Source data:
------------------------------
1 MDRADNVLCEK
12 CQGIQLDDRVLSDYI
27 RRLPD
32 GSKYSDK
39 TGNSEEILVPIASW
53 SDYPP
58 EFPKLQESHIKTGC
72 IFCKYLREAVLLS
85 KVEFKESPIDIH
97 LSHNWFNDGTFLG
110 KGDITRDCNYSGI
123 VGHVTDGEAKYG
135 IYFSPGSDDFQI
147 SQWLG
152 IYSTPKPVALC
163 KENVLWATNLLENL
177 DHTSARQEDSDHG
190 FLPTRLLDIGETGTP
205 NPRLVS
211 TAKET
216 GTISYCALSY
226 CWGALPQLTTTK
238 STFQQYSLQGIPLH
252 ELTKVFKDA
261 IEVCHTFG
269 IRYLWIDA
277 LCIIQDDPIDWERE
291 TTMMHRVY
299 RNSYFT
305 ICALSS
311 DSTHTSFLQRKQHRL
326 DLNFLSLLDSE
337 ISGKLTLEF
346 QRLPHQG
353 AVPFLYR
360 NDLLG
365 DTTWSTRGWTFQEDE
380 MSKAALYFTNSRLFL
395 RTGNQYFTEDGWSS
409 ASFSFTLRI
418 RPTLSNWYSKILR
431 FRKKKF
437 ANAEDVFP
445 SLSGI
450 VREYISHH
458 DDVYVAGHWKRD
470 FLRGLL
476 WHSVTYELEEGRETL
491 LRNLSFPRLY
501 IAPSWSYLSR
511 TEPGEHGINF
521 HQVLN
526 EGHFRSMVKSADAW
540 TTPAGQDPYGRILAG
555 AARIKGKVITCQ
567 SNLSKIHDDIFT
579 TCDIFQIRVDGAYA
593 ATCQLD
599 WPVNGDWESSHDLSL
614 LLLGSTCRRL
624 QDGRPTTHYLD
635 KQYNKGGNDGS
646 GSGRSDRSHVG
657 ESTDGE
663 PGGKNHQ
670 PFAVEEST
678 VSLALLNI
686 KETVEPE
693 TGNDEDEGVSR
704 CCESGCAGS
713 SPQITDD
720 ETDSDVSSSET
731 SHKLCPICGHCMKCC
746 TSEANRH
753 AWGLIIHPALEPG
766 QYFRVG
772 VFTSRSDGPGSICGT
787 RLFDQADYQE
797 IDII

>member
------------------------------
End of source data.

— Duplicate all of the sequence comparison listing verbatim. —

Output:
1 MDRADNVLCEK
12 CQGIQLDDRVLSDYI
27 RRLPD
32 GSKYSDK
39 TGNSEEILVPIASW
53 SDYPP
58 EFPKLQESHIKTGC
72 IFCKYLREAVLLS
85 KVEFKESPIDIH
97 LSHNWFNDGTFLG
110 KGDITRDCNYSGI
123 VGHVTDGEAKYG
135 IYFSPGSDDFQI
147 SQWLG
152 IYSTPKPVALC
163 KENVLWATNLLENL
177 DHTSARQEDSDHG
190 FLPTRLLDIGETGTP
205 NPRLVS
211 TAKET
216 GTISYCALSY
226 CWGALPQLTTTK
238 STFQQYSLQGIPLH
252 ELTKVFKDA
261 IEVCHTFG
269 IRYLWIDA
277 LCIIQDDPIDWERE
291 TTMMHRVY
299 RNSYFT
305 ICALSS
311 DSTHTSFLQRKQHRL
326 DLNFLSLLDSE
337 ISGKLTLEF
346 QRLPHQG
353 AVPFLYR
360 NDLLG
365 DTTWSTRGWTFQEDE
380 MSKAALYFTNSRLFL
395 RTGNQYFTEDGWSS
409 ASFSFTLRI
418 RPTLSNWYSKILR
431 FRKKKF
437 ANAEDVFP
445 SLSGI
450 VREYISHH
458 DDVYVAGHWKRD
470 FLRGLL
476 WHSVTYELEEGRETL
491 LRNLSFPRLY
501 IAPSWSYLSR
511 TEPGEHGINF
521 HQVLN
526 EGHFRSMVKSADAW
540 TTPAGQDPYGRILAG
555 AARIKGKVITCQ
567 SNLSKIHDDIFT
579 TCDIFQIRVDGAYA
593 ATCQLD
599 WPVNGDWESSHDLSL
614 LLLGSTCRRL
624 QDGRPTTHYLD
635 KQYNKGGNDGS
646 GSGRSDRSHVG
657 ESTDGE
663 PGGKNHQ
670 PFAVEEST
678 VSLALLNI
686 KETVEPE
693 TGNDEDEGVSR
704 CCESGCAGS
713 SPQITDD
720 ETDSDVSSSET
731 SHKLCPICGHCMKCC
746 TSEANRH
753 AWGLIIHPALEPG
766 QYFRVG
772 VFTSRSDGPGSICGT
787 RLFDQADYQE
797 IDII

>member